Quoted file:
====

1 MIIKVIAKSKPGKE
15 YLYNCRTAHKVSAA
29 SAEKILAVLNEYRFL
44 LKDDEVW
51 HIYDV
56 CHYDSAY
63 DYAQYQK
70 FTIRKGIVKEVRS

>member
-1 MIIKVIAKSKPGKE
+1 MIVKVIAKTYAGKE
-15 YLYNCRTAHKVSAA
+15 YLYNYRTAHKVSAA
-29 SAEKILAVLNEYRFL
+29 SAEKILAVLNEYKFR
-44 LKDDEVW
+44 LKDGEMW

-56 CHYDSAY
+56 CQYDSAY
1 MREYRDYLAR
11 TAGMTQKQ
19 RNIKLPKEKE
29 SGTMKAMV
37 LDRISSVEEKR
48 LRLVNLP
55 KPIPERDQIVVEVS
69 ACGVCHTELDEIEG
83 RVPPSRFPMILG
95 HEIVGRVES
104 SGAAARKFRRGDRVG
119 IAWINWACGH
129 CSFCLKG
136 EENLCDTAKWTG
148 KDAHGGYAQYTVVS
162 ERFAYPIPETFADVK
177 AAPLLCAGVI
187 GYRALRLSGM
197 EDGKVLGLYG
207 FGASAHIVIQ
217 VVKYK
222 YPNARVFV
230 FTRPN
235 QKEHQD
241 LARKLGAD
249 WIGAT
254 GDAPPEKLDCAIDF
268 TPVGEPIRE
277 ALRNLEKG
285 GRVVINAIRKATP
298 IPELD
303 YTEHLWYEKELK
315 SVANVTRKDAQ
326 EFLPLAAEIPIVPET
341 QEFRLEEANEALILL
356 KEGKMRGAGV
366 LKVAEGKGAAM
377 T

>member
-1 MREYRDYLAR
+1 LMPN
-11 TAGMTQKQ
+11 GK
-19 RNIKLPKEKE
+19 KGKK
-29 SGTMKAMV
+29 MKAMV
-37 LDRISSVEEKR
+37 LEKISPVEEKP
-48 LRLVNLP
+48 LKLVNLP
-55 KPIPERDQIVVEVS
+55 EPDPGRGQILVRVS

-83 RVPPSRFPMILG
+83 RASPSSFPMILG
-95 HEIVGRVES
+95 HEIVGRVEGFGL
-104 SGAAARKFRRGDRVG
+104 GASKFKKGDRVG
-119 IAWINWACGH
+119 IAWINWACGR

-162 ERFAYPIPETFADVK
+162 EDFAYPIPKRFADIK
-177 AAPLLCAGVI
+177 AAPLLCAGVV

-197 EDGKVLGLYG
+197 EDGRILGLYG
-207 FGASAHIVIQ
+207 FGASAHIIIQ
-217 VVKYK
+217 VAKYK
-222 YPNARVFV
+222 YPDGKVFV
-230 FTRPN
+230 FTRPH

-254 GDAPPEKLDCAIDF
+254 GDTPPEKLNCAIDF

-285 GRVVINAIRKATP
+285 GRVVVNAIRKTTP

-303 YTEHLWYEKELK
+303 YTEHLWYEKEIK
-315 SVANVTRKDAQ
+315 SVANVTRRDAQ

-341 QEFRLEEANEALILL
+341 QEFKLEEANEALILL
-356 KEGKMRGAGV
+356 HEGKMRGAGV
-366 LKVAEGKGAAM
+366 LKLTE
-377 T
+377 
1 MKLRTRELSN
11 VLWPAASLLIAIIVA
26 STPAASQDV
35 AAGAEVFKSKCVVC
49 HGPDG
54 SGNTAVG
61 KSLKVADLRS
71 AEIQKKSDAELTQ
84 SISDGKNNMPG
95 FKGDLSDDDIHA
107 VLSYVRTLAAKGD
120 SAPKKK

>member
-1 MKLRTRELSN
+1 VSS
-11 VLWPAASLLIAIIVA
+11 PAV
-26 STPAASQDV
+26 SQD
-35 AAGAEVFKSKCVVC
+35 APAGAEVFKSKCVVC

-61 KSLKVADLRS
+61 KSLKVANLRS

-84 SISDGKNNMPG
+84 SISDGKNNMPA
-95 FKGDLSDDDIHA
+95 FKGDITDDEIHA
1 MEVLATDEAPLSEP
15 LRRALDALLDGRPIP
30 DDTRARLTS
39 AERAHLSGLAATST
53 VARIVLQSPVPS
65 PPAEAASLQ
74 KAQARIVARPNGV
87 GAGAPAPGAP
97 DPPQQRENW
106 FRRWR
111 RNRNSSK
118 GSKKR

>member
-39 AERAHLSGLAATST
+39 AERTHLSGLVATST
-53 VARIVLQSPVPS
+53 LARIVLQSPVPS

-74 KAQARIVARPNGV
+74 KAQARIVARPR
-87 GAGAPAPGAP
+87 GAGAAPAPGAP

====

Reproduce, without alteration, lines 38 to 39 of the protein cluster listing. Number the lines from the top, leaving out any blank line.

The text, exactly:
197 EDGKVLGLYG
207 FGASAHIVIQ